Long-term investment can aid in the accumulation of wealth over time. Being unaware of the stock market and mutual funds does not mean that you cannot make investments.
You can always learn the basics required to make the best investments with the minimum risks possible. Or you can also hire an accountant or investment advisor, or Independent Financial Advisor to guide you better.
Stock market and mutual fund investments can allow you to grow your money at your comfort. However, the market is volatile, and if you invest in the wrong shares at the wrong time, you may lose money.
While there are no certainties in the stock market, one approach is likely to make you money over time.
Various trading strategies are available, but the most common is buy and hold. As we are in a secular bull market after 2007’s financial crisis, the buy and hold strategy is outperforming. The key is to put money into something that will last a long time. Buying quality investments and holding them for the long term is what long-term investing entails.
You can get exposure to the equity market either through buying individual shares, buying an index, like FTSE 100, FTSE 250, S&P 500 and so on or investing in a mutual fund.
But one question that can arise in your mind and confuse you about the best investment plan in which one is a better investment? Stocks or mutual funds?
Here are some of the points you can use to compare both the options and decide which option will suit you and your financial requirements.
1. Risk Level
You do not have anything to protect you when it comes to single stocks or shares if market volatility turns against you. In comparison to direct equities, mutual funds are less prone to market volatility.
However, when you invest in mutual funds, you diversify your portfolio and lessen the impact of market volatility by investing in 50 to 100 different equities.
This means lower returns but lower risk too.
2. Rate of return
Risk and rate of return are connected.
- Higher risk means a higher rate of return and a higher risk of loss.
- Lower risk means a lower rate of return and a lower risk of loss.
While both stocks and mutual funds provide significant returns, equities have traditionally delivered better returns than mutual funds due to their inherently higher risk.
3. Investment size
You can start investing in mutual funds with a limited and small amount of money. Mutual funds allow investors to acquire vast volumes of equities by pooling money from various sources.
In the direct purchase of shares, this may not be feasible. Individual investors must invest a significant sum to purchase substantial direct shares. While modest quantities of money can be used to buy shares, larger sums are required to purchase high-quality shares.
4. Time and commitment
Investing in the stock market requires dedication and effort. You must have a trading or investing plan. It usually includes:
- research and choose stocks to purchase
- when to buy
- profit target
- stop losses
- dealign with any margin calls from broker
While you may use internet research tools to assist you, the final choice is ultimately yours.
On the other hand, when you invest in a mutual fund, you are just the one giving your money to be invested. A team of researchers analyse the market and choose the best stocks to buy.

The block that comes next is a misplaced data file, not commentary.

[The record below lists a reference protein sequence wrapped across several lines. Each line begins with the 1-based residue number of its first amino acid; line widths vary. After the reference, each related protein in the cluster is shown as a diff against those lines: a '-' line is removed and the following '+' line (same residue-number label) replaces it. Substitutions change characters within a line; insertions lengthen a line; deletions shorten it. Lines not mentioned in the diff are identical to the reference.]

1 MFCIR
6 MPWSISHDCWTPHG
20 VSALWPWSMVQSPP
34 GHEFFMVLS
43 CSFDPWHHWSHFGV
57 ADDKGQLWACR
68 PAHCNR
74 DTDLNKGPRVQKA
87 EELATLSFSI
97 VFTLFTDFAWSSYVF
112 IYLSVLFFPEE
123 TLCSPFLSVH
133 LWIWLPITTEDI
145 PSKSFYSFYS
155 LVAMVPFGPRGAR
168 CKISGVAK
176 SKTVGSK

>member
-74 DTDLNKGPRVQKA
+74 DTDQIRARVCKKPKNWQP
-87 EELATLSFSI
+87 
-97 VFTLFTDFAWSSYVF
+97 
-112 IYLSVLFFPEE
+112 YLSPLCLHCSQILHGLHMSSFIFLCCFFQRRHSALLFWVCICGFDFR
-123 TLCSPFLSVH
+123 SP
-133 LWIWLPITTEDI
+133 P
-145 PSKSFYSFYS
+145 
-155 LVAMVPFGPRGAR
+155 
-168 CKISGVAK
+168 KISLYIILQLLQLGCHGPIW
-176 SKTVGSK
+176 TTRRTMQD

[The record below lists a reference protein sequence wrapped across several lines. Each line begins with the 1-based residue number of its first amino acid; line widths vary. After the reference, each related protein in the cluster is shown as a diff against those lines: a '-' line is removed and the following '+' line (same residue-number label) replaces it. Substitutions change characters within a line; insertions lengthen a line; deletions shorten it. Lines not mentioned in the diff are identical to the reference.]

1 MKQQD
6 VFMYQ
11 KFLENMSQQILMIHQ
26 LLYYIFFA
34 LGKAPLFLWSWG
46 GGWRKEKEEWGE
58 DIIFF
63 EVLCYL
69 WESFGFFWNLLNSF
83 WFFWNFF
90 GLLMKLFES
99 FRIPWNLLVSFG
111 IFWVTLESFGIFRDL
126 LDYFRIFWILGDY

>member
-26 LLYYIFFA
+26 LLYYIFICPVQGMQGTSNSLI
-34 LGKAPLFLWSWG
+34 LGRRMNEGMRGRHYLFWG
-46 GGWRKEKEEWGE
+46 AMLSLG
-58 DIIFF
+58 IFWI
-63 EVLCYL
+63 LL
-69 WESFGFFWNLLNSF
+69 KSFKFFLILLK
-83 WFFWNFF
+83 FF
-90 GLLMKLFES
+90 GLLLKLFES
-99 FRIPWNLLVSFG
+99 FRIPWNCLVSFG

In this case, you have the assurance that experienced professionals will manage your money. The investor does not have to do any legwork because the fund manager makes all investing decisions.
5. Liquidating your position
Like shares, most mutual funds are listed on the stock exchange, and the market price is readily available. It is simpler to sell your positions in the market at a current market price when you own either individual equities or units in a mutual fund.
6. Exit restrictions
Stocks can be sold at any time without incurring an exit fee, whereas most equity mutual funds carry a one-year exit load. If you sell your stock before the year is over, you’ll have to pay an exit load (up to a certain per cent) on top of the short-term capital gains tax.
7. Investment costs
Every year, mutual fund firms charge 2 per cent to 3 per cent in fund administration fees, which may appear little at first but add up over time.
But that does not mean that stock investment does not include any costs. Apart from the annual maintenance fees, you also have to incur expenses for stock investment setup (trading account).
When you invest in mutual funds, you will not have to pay taxes if the fund sells any stocks in its portfolio. However, you must pay stamp duty when you purchase shares.
Returns from both shares and mutual funds are taxable as capital gains.
Tax tip- invest through ISA and pay no tax.
9. Systematic transfer plans
Cost averaging with mutual funds is straightforward since you can set up regular (weekly, fortnightly or monthly) SIPs, and your investments will be debited automatically.
In shares, this is not feasible. If you want to conduct cost averaging with shares, you must continually monitor the market and invest on dips.
Investment in mutual funds is easy compared to stock investments, especially if you don’t know much about investments.
When investing directly in stocks, amateur investors make several blunders, such as holding on to losses and selling winnings too soon, lack of diversification, over-trading, analysis-paralysis, and so on.
Investing in mutual funds protects you against such blunders since your money is managed by a seasoned expert with a track record.
Mutual Funds are also less likely to fluctuate significantly over time since they contain a diverse portfolio of equities, decreasing the risk of early withdrawal.
If you are still unable to decide which investment option is the best for you, you can go for hybrid funds. Hybrid funds allow you to invest in equities and bonds in the same plan.